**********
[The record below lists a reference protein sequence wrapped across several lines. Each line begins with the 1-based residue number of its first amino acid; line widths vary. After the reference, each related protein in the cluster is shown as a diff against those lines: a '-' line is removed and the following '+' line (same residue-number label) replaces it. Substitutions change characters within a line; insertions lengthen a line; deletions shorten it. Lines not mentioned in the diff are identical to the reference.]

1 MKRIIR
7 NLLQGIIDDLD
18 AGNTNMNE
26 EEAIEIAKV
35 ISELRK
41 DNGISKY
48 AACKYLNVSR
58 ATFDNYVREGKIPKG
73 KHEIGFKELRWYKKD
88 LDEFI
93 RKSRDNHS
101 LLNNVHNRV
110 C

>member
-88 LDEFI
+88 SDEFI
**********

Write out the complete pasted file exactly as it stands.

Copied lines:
[The record below lists a reference protein sequence wrapped across several lines. Each line begins with the 1-based residue number of its first amino acid; line widths vary. After the reference, each related protein in the cluster is shown as a diff against those lines: a '-' line is removed and the following '+' line (same residue-number label) replaces it. Substitutions change characters within a line; insertions lengthen a line; deletions shorten it. Lines not mentioned in the diff are identical to the reference.]

1 MKRIIR
7 NLLQGIIDDLD
18 AGNTNMNE
26 EEAIEIAKV
35 ISELRK
41 DNGISKY
48 AACKYLNVSR
58 ATFDNYVREGKIPKG
73 KHEIGFKELRWYKKD
88 LDEFI
93 RKSRDNHS
101 LLNNVHNRV
110 C

>member
-88 LDEFI
+88 SDEFI